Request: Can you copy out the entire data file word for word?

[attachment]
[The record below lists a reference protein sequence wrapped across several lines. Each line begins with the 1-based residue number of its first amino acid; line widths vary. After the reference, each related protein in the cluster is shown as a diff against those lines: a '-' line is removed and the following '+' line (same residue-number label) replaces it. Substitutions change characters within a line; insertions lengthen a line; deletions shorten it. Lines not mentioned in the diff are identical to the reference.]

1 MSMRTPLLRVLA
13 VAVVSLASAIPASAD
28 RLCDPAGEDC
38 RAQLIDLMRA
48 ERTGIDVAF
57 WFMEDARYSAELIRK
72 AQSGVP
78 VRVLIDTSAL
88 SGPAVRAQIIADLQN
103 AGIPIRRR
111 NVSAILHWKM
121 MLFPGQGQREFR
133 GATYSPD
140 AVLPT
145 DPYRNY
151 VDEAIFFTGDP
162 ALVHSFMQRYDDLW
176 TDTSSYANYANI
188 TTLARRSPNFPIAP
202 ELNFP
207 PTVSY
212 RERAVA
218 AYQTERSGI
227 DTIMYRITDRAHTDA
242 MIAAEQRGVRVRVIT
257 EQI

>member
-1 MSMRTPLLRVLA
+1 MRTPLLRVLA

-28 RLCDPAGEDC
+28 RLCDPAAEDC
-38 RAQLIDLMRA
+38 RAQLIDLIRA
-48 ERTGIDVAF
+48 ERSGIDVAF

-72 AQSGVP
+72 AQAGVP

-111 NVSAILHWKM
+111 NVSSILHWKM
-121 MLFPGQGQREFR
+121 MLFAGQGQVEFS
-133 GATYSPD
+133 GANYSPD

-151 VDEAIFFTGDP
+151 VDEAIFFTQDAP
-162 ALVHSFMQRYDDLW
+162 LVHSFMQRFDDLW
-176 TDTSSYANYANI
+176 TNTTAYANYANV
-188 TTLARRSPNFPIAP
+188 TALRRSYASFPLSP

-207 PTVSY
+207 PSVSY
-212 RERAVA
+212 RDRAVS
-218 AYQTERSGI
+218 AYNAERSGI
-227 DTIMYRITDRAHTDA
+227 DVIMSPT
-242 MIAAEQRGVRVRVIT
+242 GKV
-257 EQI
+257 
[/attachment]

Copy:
[The record below lists a reference protein sequence wrapped across several lines. Each line begins with the 1-based residue number of its first amino acid; line widths vary. After the reference, each related protein in the cluster is shown as a diff against those lines: a '-' line is removed and the following '+' line (same residue-number label) replaces it. Substitutions change characters within a line; insertions lengthen a line; deletions shorten it. Lines not mentioned in the diff are identical to the reference.]

1 MSMRTPLLRVLA
13 VAVVSLASAIPASAD
28 RLCDPAGEDC
38 RAQLIDLMRA
48 ERTGIDVAF
57 WFMEDARYSAELIRK
72 AQSGVP
78 VRVLIDTSAL
88 SGPAVRAQIIADLQN
103 AGIPIRRR
111 NVSAILHWKM
121 MLFPGQGQREFR
133 GATYSPD
140 AVLPT
145 DPYRNY
151 VDEAIFFTGDP
162 ALVHSFMQRYDDLW
176 TDTSSYANYANI
188 TTLARRSPNFPIAP
202 ELNFP
207 PTVSY
212 RERAVA
218 AYQTERSGI
227 DTIMYRITDRAHTDA
242 MIAAEQRGVRVRVIT
257 EQI

>member
-1 MSMRTPLLRVLA
+1 MRTPLLRVLA

-28 RLCDPAGEDC
+28 RLCDPAAEDC
-38 RAQLIDLMRA
+38 RAQLIDLIRA
-48 ERTGIDVAF
+48 ERSGIDVAF

-72 AQSGVP
+72 AQAGVP

-111 NVSAILHWKM
+111 NVSSILHWKM
-121 MLFPGQGQREFR
+121 MLFAGQGQVEFS
-133 GATYSPD
+133 GANYSPD

-151 VDEAIFFTGDP
+151 VDEAIFFTQDAP
-162 ALVHSFMQRYDDLW
+162 LVHSFMQRFDDLW
-176 TDTSSYANYANI
+176 TNTTAYANYANV
-188 TTLARRSPNFPIAP
+188 TALRRSYASFPLSP

-207 PTVSY
+207 PSVSY
-212 RERAVA
+212 RDRAVS
-218 AYQTERSGI
+218 AYNAERSGI
-227 DTIMYRITDRAHTDA
+227 DVIMSPT
-242 MIAAEQRGVRVRVIT
+242 GKV
-257 EQI
+257 